Back to Beginnings
It is time to ask how long we can keep Mr Bond alive. Time perhaps to give him a decent burial, writes Annie Datta in her regular column From the Varsity.india Updated: Oct 22, 2005 18:28 IST
It is time to ask the question how long we can keep Mr Bond alive. Time perhaps to give Mr Bond a decent burial. Since he has walked out of context, ought we not confine 007 to a museum? Alternatively, restrict the superhero to a videogame or reduce him to a comic strip?
Casino Royale, when first filmed, was cast as a comic spoof in the year 1967 with David Niven in the lead role. Later, agent 007 found a comical persona in Mike Myers's Austin Powers pictures. We already know of the comic strip adaptation of a non-Fleming Bond, Colonel Sun.
Bond's character was given a direction after its author Ian Fleming's death by another novelist, Kingsley Amis. The fact is that Mr Bond does not draw sustenance anymore from the creative pen of Fleming and that there are limits to further mutation of this mythical man. There is option to make him wittier, less flamboyant and less violent like the agent Addison Barnaby (Ralph Hayes) described as "over forty and getting fat and bald." The same who carried his .38 unloaded and made up for his lack of killer instinct by intelligence and hard work.
This other prototype had never been a cold-blooded secret agent, probably because he liked people too much. On every assignment he would spend extra time learning about the country and the customs of its people. And what he learned often helped him get the job done without the use of "anything more violent than judo." Reason Perhaps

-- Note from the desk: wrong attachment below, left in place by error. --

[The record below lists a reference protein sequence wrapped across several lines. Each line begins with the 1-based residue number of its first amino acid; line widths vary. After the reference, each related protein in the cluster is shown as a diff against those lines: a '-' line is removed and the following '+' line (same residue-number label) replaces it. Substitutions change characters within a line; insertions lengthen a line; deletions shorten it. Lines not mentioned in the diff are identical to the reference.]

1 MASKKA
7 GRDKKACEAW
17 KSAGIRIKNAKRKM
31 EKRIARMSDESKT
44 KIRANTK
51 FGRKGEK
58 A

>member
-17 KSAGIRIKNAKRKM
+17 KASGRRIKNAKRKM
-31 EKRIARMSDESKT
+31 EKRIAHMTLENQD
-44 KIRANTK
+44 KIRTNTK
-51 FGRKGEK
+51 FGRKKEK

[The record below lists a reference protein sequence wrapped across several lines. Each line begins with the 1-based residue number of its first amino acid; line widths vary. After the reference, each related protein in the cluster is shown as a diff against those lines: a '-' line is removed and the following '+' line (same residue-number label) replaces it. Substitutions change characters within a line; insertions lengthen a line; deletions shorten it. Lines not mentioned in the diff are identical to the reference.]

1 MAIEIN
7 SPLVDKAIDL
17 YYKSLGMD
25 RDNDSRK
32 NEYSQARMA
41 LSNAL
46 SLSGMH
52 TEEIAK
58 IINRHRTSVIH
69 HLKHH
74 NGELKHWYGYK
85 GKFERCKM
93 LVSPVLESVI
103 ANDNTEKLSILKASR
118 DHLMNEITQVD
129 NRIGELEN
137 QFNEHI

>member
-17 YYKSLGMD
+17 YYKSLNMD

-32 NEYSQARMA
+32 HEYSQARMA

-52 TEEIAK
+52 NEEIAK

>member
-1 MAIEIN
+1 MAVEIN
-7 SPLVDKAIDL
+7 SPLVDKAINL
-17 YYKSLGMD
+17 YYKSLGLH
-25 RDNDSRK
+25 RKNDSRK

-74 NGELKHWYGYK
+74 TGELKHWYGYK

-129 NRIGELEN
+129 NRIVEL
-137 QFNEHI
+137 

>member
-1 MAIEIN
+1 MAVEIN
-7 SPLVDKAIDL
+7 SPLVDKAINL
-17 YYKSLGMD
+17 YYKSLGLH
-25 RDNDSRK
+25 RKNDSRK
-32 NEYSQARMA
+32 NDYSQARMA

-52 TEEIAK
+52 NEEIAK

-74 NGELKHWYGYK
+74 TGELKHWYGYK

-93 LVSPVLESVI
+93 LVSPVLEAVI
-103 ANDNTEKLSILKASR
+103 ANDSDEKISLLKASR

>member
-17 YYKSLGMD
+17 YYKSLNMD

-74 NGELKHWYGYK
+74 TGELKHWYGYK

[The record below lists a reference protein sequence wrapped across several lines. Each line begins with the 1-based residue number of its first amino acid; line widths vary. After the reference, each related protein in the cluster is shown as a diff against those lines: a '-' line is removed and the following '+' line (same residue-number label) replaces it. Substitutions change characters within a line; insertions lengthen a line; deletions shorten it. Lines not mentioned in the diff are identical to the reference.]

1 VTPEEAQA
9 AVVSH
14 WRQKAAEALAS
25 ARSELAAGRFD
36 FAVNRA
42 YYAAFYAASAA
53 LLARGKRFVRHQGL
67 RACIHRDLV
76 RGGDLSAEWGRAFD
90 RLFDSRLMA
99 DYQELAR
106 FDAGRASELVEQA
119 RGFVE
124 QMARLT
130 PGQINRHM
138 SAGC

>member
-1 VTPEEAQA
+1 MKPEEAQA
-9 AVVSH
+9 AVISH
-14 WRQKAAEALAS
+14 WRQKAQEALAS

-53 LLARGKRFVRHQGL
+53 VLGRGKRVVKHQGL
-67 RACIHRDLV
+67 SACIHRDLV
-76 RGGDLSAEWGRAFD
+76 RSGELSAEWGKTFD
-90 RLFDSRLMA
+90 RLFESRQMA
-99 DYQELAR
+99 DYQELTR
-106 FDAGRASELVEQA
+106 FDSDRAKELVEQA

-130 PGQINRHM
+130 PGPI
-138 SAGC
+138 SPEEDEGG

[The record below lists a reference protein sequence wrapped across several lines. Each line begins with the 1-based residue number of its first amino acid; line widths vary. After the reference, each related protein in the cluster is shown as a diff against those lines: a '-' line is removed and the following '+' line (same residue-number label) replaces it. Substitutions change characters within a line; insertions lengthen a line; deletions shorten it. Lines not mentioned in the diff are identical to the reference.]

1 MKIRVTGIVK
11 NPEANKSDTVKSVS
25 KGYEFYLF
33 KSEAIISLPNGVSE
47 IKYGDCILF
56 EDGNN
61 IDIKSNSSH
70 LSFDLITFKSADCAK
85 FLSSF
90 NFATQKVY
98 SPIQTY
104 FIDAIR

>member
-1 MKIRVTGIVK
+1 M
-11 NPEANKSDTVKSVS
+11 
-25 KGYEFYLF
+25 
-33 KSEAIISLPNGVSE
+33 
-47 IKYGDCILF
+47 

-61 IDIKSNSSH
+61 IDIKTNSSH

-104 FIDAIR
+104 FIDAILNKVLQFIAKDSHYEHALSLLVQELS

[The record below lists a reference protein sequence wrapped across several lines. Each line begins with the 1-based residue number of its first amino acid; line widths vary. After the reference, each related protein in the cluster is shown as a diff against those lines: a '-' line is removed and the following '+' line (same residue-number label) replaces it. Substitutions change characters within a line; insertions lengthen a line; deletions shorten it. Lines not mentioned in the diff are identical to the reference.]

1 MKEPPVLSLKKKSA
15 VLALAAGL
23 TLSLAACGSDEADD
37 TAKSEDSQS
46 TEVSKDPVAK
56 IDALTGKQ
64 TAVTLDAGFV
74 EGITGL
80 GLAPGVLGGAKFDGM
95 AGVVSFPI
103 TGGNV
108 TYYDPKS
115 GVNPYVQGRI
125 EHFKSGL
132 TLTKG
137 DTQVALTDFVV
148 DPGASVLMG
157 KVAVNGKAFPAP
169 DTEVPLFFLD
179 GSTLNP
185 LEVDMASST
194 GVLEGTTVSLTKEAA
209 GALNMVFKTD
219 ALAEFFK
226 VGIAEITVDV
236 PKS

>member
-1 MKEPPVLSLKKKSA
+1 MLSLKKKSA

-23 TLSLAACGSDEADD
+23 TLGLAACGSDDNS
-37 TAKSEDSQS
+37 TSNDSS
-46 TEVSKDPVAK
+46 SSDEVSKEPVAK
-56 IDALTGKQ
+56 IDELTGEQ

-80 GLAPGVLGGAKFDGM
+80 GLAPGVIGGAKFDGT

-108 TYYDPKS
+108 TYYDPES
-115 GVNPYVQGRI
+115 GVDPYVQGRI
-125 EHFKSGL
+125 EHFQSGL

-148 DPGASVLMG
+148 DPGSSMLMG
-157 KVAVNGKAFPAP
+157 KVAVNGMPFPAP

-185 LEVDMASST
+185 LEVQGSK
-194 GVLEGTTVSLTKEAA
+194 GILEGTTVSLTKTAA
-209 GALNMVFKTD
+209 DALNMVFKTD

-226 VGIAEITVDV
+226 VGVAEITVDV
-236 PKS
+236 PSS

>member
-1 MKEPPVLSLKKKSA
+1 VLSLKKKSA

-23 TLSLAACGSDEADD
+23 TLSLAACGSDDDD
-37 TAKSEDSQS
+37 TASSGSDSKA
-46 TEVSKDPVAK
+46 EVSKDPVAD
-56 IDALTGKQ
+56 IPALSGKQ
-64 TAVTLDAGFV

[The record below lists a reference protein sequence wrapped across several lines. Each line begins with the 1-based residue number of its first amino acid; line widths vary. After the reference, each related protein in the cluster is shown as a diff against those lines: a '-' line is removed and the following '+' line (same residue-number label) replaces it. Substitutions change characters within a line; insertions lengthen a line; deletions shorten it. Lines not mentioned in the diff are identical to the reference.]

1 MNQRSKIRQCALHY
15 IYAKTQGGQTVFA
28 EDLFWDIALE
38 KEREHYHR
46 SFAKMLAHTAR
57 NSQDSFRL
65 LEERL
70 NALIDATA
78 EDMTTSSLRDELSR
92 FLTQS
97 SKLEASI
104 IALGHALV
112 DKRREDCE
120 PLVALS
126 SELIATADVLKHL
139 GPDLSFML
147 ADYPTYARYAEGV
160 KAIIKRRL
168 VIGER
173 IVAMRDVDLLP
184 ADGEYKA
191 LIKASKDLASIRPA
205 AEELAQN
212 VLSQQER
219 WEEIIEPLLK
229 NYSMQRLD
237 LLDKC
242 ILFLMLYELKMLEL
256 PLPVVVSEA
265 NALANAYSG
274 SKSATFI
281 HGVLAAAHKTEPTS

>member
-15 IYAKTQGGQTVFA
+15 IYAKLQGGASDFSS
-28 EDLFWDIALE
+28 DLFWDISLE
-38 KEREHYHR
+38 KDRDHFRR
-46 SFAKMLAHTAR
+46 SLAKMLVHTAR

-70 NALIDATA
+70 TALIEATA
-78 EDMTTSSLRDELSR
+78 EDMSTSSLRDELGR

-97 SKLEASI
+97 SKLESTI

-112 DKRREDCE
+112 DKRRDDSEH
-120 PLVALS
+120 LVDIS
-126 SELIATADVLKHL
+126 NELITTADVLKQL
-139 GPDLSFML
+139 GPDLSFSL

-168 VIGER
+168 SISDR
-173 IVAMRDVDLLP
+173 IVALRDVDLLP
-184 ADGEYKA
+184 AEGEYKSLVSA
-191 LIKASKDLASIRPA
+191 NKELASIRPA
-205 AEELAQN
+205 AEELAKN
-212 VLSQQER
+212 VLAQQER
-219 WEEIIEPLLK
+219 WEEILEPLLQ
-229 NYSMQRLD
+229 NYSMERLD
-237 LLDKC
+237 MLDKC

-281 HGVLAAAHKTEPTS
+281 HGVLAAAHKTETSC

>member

One can imagine the world when Bond first made acquaintance with the audience. Fleming's readers were being initiated to an entirely new world of thrill. A world that moved with the whirr of a roulette wheel around a horrifying story of espionage - chillingly ruthless and deadly. The gadgets, the women, and the cars defined Bond. His signature drink is the martini (shaken not stirred) and his favourite weapon is the Walter PPK.
Bond thus became the popular hero of Everyman's imagination. Possession of hi-tech gadgetry was then exclusive to Bond. This was the world of the secret agent whose business is to kill in cold blood. Here was an average man's introduction to a fantasy world of casinos, nightclubs and glamour. It was based on cold facts of the Cold War.
From the time Bond first appeared on the screen, violence worldwide has increased. Films and novels belonging to the genre of secret agents and spies stand dated. In view of the change, one can simply travesty a James Bond. The gadgetry of the sixties has since lost its mystique.
There is no Berlin Wall now. The Wall was once the backdrop to John Le Carré's novel The Spy Who Came in from the Cold. This is the story of a frustrated British agent, Alec Leamas, whose life is far from the glamour of James Bond's world. Alec has a love affair with a lonely, unpaid librarian, not an on-the-top fashion model. Today, intelligence agencies seem out of tune with new realities and the new enemy. They appear more sinned against than sinning.
High-tech armies seem powerless before suicide bombers, desperate terrorists and fanatic ideologues. Meanwhile, Alec Leamas and James Bond are as redundant as Maston or M. Gone too are what once used to be the cold grim cities of stealth. The close range battles have been absorbed by killer video games.
At a time when nuclear weapons theft has become a reality and traditional attitudes to the 'enemy' become confused, the world of the sixties must have been truly innocent indeed!
First Published: Oct 22, 2005 00:00 IST